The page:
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Seasonal Maintenance Tips
Winter Tips
Got Frost?
As you may have heard, we are expecting freezing temperatures in the Phoenix area through the weekend. Certainly, many of you are concerned with protecting your plants from damage. Here are a few tips on protecting your plants from damage.

Frost Plant Care Tips
1.     Know which plants in your garden are sensitive to frost. Some of the most common frost-sensitive plants that people in the Phoenix area plant in their yards are Bougainvillea, Hibiscus, Natal Plum, Cape Honeysuckle , lantanas and the Red Bird of Paradise. Citrus trees can be frost sensitive. Non-native cactus plants may also be at risk. If your plants are new or actively growing they probably need frost-protection.

2.     If you have frost-sensitive plants in your yard -- I know I do! – re-think where to plant them in the most favorable places to minimize winter frost. The south or west sides of the property, near the pool, close to block walls, rocks or concrete that retain heat from the daytime sun, or under roof overhangs, eaves or patio extensions (but not in full shade). Plant them in a place where there's likely to be more protection and more warmth.

3.     Get a thermometer and compare the actual temperature in your yard to the local news forecasts. That way, if you know that your reading is always about 4 degrees colder, you'll be prepared for frost even if they say it will be a low of 35°F in Phoenix.

4.     To protect plants and trees from frost damage, they need to be covered. Use sheets, light blankets, frost cloth, or burlap. The best way to cover a plant or tree is to make sure that your cover touches the ground. This helps to retain all the warmth under the cloth.

5.     Do not use plastic to cover your plants. That traps the moisture under the tarp and damages the plant. Of course, in theory when covering any plant or tree you are supposed to do it such that the cloth is not touching the leaves or branches. Honestly, I have never constructed any apparatus over my plants or trees over which to place the frost protection cloth. Just don't use heavy cloth or blankets; when they soak up the moisture they can become very heavy and damage the plant.

6.     Citrus trees that have not yet reached maturity, and especially lime and lemon trees, need frost protection. It can be very difficult to cover large trees, but either do the best you can. Unless it is a severe frost, a mature citrus tree will most likely come back from frost exposure the following spring.

7.     Keep watering your plants evenly during the winter. Wet soil absorbs heat during the day. In the winter always water your plants and trees in the morning. That way the leaves will be dry by the time it starts to get cold at night. As always, don't overwater.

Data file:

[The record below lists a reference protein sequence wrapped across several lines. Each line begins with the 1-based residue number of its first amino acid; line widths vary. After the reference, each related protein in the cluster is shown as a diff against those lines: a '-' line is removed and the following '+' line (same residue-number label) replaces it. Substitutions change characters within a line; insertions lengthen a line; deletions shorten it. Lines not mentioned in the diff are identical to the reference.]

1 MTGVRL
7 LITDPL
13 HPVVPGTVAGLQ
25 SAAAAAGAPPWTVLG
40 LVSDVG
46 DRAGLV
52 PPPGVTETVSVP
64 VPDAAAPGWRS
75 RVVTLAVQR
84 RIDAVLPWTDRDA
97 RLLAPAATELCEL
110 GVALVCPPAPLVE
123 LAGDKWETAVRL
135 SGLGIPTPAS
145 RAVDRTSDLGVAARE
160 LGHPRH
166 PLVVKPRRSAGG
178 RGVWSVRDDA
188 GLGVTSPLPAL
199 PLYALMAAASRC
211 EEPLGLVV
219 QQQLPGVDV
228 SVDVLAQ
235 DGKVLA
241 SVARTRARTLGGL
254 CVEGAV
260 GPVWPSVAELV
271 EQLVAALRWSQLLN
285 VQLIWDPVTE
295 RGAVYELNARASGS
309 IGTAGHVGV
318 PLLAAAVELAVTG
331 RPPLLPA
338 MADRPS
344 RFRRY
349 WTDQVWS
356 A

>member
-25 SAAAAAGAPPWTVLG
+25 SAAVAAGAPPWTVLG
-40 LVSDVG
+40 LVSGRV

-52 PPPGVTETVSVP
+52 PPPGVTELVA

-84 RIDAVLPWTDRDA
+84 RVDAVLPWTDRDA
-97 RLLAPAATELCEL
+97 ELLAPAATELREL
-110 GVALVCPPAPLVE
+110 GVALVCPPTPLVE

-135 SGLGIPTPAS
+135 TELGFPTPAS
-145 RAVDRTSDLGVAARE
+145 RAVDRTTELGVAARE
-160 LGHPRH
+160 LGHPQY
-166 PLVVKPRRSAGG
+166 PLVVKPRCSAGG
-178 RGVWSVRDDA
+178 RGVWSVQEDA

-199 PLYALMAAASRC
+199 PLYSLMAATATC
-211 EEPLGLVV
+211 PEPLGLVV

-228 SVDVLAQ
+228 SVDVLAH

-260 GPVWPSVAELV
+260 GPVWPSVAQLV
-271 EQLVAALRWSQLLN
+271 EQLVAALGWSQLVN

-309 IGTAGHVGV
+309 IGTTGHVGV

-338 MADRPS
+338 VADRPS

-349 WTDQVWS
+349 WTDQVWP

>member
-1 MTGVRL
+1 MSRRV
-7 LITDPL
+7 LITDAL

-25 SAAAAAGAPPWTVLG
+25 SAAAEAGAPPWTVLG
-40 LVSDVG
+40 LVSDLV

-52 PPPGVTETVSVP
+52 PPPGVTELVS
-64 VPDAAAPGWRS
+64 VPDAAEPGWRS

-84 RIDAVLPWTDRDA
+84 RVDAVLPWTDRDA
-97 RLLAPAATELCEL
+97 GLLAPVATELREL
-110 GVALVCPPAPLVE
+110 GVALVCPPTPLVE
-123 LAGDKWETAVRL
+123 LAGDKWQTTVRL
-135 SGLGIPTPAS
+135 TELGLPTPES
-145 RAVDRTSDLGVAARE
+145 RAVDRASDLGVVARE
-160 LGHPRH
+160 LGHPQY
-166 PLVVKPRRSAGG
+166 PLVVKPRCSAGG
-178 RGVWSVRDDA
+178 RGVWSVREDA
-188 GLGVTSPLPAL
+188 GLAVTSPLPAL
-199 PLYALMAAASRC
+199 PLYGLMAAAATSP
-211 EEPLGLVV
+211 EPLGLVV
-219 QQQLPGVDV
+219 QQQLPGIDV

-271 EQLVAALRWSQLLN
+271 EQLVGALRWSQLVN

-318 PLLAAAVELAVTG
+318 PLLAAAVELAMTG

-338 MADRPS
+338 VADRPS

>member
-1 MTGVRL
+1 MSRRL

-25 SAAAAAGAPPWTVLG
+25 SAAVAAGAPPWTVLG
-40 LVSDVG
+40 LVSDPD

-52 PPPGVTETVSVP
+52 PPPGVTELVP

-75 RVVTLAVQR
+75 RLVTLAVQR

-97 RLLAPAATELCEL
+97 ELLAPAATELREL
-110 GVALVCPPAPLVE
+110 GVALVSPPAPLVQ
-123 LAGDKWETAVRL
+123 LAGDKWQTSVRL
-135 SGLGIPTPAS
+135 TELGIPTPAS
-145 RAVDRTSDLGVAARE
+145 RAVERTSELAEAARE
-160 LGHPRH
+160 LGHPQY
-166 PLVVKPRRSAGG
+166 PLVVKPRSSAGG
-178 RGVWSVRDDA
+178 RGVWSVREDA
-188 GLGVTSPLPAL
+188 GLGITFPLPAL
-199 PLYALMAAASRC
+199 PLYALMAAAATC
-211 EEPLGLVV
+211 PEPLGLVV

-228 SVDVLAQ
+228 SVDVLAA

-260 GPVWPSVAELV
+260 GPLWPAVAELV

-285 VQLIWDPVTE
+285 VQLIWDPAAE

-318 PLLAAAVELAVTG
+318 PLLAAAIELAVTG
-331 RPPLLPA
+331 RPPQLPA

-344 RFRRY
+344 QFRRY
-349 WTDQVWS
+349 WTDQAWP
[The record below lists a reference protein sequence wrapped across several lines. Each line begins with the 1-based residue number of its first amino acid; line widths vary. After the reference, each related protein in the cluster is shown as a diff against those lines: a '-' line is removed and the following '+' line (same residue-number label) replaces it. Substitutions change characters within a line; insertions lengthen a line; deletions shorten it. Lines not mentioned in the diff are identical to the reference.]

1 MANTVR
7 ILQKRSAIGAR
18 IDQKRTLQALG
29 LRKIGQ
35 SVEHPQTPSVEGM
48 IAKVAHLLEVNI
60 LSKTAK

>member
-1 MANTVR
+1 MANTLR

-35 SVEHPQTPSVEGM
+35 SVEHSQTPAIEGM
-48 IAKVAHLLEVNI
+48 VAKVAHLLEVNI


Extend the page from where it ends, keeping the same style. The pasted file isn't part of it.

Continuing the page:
8.     Don't remove plant and tree frost covers if it is still dark, and preferably not until late in the morning the next day. Some of the coldest temperatures are just after sunrise.

9.     If frost gets to your plant, don't remove the damaged parts. They might not look great for a couple of months, but those dead branches and leaves provide protection for the part of the plant that is still alive. You can prune frost damaged plants in the spring.

10.     Many of the frost cloths available may be left on for extended periods without risk of harming.


Winter Watering Guideline
Recommendations below are for plants that are established in the landscape (in the ground about 2 years).

Lawn watering: approximately 20 minutes for each cycle/zone.
Summer grass (dormant Bermuda) - once every 30 days
Overseeded cool season grass (rye) - once every 10-14 days.

If trees and shrubs are on the same valve: watering for 3 to 4 hours
Desert Adapted - once every 35 days
High Water Use - once every 18 days

Tree watering: 4 hours
Desert Adapted - once every 45 days
High Water Use - once every 21 days

Shrub watering: 3 hours
Desert Adapted - once every 30 days
High Water Use - once every 14 days

Groundcover and vine watering: 3 hours
Desert Adapted - once every 28 days
High Water Use - once every 14 days

Cacti and succulent watering - if needed

Annuals watering – 20 minutes to an hour ;once every 7-10 days

Wildflower watering – 20 minutes to an hour once every 10-15 days

Note: These recommendations are a general guideline only and may need to be modified for your specific site conditions.

Spring Tips


Check sprinkler and irrigation systems. Checking your sprinklers or irrigation systems in the spring can save water — and save your plants.  
  • Run the system through all the zones manually and walk the property.
  • Make sure none of the heads are broken or damaged.
  • Adjust any heads that are spraying the house, especially windows, as this can cause moisture problems.
  • Adjust heads that are spraying the street, sidewalk or porches to avoid wasting water.
  • If you don’t know how to maintain your sprinkler system, call a professional to do it. You’ll save money on your water bill and protect one of our most valuable natural resources.